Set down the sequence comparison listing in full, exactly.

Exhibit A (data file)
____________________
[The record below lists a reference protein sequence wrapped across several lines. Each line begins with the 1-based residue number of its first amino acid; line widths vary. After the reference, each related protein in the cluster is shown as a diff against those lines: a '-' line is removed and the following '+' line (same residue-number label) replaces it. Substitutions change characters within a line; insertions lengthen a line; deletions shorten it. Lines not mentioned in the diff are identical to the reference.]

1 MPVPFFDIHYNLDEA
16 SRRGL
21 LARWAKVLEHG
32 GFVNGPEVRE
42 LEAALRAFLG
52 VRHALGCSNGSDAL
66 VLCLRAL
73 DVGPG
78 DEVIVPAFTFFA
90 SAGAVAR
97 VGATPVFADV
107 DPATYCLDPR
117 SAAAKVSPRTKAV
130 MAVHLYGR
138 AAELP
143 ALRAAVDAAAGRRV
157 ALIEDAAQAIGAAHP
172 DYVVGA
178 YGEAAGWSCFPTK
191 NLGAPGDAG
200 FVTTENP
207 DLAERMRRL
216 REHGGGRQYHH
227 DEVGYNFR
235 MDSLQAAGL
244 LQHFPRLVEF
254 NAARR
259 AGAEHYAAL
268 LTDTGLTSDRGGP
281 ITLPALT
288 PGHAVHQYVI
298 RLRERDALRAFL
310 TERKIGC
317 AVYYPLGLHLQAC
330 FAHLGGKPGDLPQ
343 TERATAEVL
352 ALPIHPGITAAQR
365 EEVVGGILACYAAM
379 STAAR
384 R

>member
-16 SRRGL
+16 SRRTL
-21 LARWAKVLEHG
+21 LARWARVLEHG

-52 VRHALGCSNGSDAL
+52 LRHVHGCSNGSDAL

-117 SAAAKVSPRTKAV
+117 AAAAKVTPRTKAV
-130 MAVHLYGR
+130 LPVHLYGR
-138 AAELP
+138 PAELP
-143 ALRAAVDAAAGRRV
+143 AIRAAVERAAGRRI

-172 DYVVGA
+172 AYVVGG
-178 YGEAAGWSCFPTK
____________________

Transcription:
[The record below lists a reference protein sequence wrapped across several lines. Each line begins with the 1-based residue number of its first amino acid; line widths vary. After the reference, each related protein in the cluster is shown as a diff against those lines: a '-' line is removed and the following '+' line (same residue-number label) replaces it. Substitutions change characters within a line; insertions lengthen a line; deletions shorten it. Lines not mentioned in the diff are identical to the reference.]

1 MPVPFFDIHYNLDEA
16 SRRGL
21 LARWAKVLEHG
32 GFVNGPEVRE
42 LEAALRAFLG
52 VRHALGCSNGSDAL
66 VLCLRAL
73 DVGPG
78 DEVIVPAFTFFA
90 SAGAVAR
97 VGATPVFADV
107 DPATYCLDPR
117 SAAAKVSPRTKAV
130 MAVHLYGR
138 AAELP
143 ALRAAVDAAAGRRV
157 ALIEDAAQAIGAAHP
172 DYVVGA
178 YGEAAGWSCFPTK
191 NLGAPGDAG
200 FVTTENP
207 DLAERMRRL
216 REHGGGRQYHH
227 DEVGYNFR
235 MDSLQAAGL
244 LQHFPRLVEF
254 NAARR
259 AGAEHYAAL
268 LTDTGLTSDRGGP
281 ITLPALT
288 PGHAVHQYVI
298 RLRERDALRAFL
310 TERKIGC
317 AVYYPLGLHLQAC
330 FAHLGGKPGDLPQ
343 TERATAEVL
352 ALPIHPGITAAQR
365 EEVVGGILACYAAM
379 STAAR
384 R

>member
-16 SRRGL
+16 SRRTL
-21 LARWAKVLEHG
+21 LARWARVLEHG

-52 VRHALGCSNGSDAL
+52 LRHVHGCSNGSDAL

-117 SAAAKVSPRTKAV
+117 AAAAKVTPRTKAV
-130 MAVHLYGR
+130 LPVHLYGR
-138 AAELP
+138 PAELP
-143 ALRAAVDAAAGRRV
+143 AIRAAVERAAGRRI

-172 DYVVGA
+172 AYVVGG
-178 YGEAAGWSCFPTK